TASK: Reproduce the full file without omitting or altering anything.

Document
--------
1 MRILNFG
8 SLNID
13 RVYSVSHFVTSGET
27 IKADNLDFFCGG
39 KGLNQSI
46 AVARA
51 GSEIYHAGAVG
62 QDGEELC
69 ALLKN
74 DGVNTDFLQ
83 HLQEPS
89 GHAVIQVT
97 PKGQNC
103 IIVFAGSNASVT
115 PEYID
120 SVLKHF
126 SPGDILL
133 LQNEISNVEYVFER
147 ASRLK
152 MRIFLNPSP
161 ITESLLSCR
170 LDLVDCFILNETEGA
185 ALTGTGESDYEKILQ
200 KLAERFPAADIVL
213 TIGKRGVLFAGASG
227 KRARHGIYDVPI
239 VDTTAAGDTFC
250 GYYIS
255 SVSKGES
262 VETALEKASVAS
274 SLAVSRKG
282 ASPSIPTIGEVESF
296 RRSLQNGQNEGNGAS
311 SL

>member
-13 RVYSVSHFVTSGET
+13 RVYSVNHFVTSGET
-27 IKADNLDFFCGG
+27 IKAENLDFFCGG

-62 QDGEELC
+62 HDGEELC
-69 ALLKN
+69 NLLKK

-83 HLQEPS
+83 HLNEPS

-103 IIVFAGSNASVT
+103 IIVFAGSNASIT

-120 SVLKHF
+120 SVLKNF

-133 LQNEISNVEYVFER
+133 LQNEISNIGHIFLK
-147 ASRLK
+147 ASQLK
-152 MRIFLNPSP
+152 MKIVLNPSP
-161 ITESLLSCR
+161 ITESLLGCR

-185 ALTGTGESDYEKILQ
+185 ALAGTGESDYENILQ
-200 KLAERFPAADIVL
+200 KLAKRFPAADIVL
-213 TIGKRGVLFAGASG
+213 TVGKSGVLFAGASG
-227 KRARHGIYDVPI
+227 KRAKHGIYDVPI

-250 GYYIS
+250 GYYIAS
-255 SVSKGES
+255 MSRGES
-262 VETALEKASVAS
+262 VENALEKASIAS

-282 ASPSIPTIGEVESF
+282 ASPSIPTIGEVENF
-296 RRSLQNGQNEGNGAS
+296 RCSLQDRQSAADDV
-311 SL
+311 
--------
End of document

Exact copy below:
1 MRILNFG
8 SLNID
13 RVYSVSHFVTSGET
27 IKADNLDFFCGG
39 KGLNQSI
46 AVARA
51 GSEIYHAGAVG
62 QDGEELC
69 ALLKN
74 DGVNTDFLQ
83 HLQEPS
89 GHAVIQVT
97 PKGQNC
103 IIVFAGSNASVT
115 PEYID
120 SVLKHF
126 SPGDILL
133 LQNEISNVEYVFER
147 ASRLK
152 MRIFLNPSP
161 ITESLLSCR
170 LDLVDCFILNETEGA
185 ALTGTGESDYEKILQ
200 KLAERFPAADIVL
213 TIGKRGVLFAGASG
227 KRARHGIYDVPI
239 VDTTAAGDTFC
250 GYYIS
255 SVSKGES
262 VETALEKASVAS
274 SLAVSRKG
282 ASPSIPTIGEVESF
296 RRSLQNGQNEGNGAS
311 SL

>member
-13 RVYSVSHFVTSGET
+13 RVYSVNHFVTSGET
-27 IKADNLDFFCGG
+27 IKAENLDFFCGG

-62 QDGEELC
+62 HDGEELC
-69 ALLKN
+69 NLLKK

-83 HLQEPS
+83 HLNEPS

-103 IIVFAGSNASVT
+103 IIVFAGSNASIT

-120 SVLKHF
+120 SVLKNF

-133 LQNEISNVEYVFER
+133 LQNEISNIGHIFLK
-147 ASRLK
+147 ASQLK
-152 MRIFLNPSP
+152 MKIVLNPSP
-161 ITESLLSCR
+161 ITESLLGCR

-185 ALTGTGESDYEKILQ
+185 ALAGTGESDYENILQ
-200 KLAERFPAADIVL
+200 KLAKRFPAADIVL
-213 TIGKRGVLFAGASG
+213 TVGKSGVLFAGASG
-227 KRARHGIYDVPI
+227 KRAKHGIYDVPI

-250 GYYIS
+250 GYYIAS
-255 SVSKGES
+255 MSRGES
-262 VETALEKASVAS
+262 VENALEKASIAS

-282 ASPSIPTIGEVESF
+282 ASPSIPTIGEVENF
-296 RRSLQNGQNEGNGAS
+296 RCSLQDRQSAADDV
-311 SL
+311 